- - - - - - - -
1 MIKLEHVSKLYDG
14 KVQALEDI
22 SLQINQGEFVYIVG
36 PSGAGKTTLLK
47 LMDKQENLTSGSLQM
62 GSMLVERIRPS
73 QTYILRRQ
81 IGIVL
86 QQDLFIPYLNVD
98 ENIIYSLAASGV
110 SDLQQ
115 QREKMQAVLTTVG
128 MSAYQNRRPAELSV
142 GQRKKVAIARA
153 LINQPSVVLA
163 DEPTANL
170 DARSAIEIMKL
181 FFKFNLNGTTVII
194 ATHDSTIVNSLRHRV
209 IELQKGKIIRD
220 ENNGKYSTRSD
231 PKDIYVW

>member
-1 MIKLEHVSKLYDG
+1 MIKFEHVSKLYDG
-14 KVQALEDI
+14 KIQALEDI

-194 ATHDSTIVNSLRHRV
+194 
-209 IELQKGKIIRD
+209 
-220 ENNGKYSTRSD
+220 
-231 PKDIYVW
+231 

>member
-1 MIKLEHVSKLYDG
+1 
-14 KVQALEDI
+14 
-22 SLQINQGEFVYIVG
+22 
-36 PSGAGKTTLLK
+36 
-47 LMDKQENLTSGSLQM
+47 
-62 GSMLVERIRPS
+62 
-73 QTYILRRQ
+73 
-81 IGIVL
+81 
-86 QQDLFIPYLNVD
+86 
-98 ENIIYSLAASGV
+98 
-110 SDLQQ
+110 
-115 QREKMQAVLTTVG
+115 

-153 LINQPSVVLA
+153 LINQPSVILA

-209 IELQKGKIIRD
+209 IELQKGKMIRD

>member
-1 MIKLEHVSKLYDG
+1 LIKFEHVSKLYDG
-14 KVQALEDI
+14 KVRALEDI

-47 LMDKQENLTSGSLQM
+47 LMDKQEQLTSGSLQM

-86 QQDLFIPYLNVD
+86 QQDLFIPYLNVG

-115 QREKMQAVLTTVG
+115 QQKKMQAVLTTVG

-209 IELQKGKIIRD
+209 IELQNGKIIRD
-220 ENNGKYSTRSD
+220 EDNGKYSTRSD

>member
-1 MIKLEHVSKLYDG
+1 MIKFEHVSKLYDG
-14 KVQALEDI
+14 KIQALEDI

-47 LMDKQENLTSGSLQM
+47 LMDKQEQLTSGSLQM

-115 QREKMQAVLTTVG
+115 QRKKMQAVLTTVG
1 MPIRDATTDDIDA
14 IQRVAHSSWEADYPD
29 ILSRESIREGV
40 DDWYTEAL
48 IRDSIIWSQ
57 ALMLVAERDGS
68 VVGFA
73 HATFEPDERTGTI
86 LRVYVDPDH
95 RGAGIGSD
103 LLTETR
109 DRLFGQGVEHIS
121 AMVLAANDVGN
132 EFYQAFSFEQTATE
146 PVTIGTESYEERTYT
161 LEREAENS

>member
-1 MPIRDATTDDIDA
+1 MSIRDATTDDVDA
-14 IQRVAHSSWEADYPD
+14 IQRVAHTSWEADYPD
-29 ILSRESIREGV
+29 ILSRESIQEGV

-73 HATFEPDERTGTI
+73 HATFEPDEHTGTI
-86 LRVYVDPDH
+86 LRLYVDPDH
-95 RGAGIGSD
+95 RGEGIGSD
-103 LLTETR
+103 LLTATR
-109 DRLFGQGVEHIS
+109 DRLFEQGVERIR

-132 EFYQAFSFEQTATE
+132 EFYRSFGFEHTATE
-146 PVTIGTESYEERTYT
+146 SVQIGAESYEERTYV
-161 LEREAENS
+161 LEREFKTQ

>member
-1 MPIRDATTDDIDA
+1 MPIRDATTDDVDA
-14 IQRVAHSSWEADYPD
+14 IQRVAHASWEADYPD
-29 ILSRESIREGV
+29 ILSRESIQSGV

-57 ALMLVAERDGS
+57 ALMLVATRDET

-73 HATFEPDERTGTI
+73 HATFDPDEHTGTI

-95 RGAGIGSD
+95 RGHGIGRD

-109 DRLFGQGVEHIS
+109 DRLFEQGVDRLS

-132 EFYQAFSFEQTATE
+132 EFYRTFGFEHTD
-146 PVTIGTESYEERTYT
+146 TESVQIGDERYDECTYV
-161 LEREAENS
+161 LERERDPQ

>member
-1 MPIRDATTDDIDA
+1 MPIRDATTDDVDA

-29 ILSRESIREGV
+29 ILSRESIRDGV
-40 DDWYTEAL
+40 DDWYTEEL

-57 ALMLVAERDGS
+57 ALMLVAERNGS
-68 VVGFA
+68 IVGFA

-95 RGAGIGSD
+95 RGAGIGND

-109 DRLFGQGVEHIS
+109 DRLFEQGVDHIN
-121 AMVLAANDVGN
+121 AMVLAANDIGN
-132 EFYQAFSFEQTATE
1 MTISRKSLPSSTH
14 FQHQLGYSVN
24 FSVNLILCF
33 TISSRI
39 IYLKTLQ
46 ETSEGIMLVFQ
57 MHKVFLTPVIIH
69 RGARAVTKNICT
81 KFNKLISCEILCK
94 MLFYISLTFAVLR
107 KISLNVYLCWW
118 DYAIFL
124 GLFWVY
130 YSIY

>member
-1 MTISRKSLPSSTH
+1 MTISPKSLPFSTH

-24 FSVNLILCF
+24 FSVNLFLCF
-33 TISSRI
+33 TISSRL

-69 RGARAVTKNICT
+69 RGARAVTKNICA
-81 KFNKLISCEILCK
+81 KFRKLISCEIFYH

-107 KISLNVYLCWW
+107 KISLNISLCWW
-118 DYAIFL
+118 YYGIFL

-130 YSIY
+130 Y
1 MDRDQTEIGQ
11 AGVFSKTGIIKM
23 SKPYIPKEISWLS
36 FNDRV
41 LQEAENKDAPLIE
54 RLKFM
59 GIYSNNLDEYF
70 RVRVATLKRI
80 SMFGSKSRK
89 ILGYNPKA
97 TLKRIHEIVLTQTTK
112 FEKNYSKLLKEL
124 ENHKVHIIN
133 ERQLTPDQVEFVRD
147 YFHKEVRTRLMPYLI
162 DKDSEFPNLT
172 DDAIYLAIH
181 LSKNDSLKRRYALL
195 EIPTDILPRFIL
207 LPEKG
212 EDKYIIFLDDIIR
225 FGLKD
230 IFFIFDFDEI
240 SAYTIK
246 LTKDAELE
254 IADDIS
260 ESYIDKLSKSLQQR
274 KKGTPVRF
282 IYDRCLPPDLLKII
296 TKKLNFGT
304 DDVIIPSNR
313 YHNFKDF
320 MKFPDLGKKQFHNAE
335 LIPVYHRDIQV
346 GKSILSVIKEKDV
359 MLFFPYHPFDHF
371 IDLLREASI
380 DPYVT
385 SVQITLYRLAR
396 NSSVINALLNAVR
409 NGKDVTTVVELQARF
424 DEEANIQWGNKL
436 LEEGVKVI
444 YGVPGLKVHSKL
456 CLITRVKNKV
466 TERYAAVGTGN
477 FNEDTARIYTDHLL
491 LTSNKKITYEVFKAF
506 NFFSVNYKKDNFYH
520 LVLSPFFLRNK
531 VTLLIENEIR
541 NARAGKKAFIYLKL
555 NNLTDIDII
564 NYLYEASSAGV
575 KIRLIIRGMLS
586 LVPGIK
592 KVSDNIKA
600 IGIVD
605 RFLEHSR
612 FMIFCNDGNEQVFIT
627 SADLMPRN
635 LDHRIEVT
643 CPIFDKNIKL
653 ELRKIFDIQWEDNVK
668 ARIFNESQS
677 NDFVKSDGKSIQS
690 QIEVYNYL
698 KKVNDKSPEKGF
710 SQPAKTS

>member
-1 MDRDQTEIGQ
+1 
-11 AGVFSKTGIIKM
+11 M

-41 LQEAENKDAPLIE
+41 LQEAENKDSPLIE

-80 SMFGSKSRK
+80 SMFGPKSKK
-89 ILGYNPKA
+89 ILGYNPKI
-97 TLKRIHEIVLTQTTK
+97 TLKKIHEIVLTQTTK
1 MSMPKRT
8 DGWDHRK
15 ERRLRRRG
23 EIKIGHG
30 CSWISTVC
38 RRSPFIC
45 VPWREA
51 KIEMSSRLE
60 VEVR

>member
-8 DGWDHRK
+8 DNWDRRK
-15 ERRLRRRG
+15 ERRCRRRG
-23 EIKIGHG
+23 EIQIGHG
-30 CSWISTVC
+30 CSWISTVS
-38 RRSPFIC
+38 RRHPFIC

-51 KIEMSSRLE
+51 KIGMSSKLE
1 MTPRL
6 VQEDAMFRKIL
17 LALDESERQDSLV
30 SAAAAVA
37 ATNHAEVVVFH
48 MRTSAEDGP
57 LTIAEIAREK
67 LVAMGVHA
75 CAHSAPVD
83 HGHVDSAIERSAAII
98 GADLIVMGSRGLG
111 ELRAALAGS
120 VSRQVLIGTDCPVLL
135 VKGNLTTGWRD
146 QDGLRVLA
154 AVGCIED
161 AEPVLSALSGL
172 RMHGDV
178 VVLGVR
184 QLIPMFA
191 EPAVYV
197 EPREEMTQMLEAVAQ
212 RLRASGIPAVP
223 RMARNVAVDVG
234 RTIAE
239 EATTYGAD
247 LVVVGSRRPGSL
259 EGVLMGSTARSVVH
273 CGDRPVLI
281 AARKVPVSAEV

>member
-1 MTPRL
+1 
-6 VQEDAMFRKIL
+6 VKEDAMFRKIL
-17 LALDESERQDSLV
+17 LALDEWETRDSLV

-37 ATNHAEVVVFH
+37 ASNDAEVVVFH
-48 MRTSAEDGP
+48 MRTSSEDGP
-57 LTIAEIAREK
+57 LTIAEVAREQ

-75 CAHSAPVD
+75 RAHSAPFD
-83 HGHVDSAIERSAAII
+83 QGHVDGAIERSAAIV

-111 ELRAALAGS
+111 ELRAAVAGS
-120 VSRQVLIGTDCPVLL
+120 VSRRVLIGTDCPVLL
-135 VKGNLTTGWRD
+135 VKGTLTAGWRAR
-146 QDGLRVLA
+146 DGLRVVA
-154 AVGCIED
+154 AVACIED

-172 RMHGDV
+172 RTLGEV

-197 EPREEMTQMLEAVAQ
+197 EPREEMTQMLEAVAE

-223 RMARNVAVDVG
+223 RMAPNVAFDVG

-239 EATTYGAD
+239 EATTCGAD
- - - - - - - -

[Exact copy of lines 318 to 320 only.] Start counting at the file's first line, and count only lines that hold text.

161 AEPVLSALSGL
172 RMHGDV
178 VVLGVR